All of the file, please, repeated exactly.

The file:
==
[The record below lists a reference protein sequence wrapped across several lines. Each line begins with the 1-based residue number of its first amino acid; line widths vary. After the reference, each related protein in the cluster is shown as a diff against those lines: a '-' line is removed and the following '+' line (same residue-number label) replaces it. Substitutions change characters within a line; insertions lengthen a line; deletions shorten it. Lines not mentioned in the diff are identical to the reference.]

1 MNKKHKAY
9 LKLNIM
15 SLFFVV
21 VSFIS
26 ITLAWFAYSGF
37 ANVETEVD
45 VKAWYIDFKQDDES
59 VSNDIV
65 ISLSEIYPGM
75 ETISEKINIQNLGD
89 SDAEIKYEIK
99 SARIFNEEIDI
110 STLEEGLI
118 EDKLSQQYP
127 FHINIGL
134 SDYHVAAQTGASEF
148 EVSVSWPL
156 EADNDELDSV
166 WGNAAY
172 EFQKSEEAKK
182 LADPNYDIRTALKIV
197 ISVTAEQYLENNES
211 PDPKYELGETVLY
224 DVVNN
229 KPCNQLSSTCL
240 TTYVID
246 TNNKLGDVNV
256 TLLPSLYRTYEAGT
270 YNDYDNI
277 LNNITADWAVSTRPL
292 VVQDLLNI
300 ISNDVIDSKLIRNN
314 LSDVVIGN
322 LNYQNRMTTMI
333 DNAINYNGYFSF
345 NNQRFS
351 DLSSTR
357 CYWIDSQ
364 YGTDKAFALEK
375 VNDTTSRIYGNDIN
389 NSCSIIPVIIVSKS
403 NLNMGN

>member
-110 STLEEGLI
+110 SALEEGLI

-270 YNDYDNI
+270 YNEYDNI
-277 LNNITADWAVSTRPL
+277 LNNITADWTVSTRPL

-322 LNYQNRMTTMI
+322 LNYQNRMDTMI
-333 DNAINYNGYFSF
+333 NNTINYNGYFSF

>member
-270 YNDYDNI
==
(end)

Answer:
[The record below lists a reference protein sequence wrapped across several lines. Each line begins with the 1-based residue number of its first amino acid; line widths vary. After the reference, each related protein in the cluster is shown as a diff against those lines: a '-' line is removed and the following '+' line (same residue-number label) replaces it. Substitutions change characters within a line; insertions lengthen a line; deletions shorten it. Lines not mentioned in the diff are identical to the reference.]

1 MNKKHKAY
9 LKLNIM
15 SLFFVV
21 VSFIS
26 ITLAWFAYSGF
37 ANVETEVD
45 VKAWYIDFKQDDES
59 VSNDIV
65 ISLSEIYPGM
75 ETISEKINIQNLGD
89 SDAEIKYEIK
99 SARIFNEEIDI
110 STLEEGLI
118 EDKLSQQYP
127 FHINIGL
134 SDYHVAAQTGASEF
148 EVSVSWPL
156 EADNDELDSV
166 WGNAAY
172 EFQKSEEAKK
182 LADPNYDIRTALKIV
197 ISVTAEQYLENNES
211 PDPKYELGETVLY
224 DVVNN
229 KPCNQLSSTCL
240 TTYVID
246 TNNKLGDVNV
256 TLLPSLYRTYEAGT
270 YNDYDNI
277 LNNITADWAVSTRPL
292 VVQDLLNI
300 ISNDVIDSKLIRNN
314 LSDVVIGN
322 LNYQNRMTTMI
333 DNAINYNGYFSF
345 NNQRFS
351 DLSSTR
357 CYWIDSQ
364 YGTDKAFALEK
375 VNDTTSRIYGNDIN
389 NSCSIIPVIIVSKS
403 NLNMGN

>member
-110 STLEEGLI
+110 SALEEGLI

-270 YNDYDNI
+270 YNEYDNI
-277 LNNITADWAVSTRPL
+277 LNNITADWTVSTRPL

-322 LNYQNRMTTMI
+322 LNYQNRMDTMI
-333 DNAINYNGYFSF
+333 NNTINYNGYFSF

>member
-270 YNDYDNI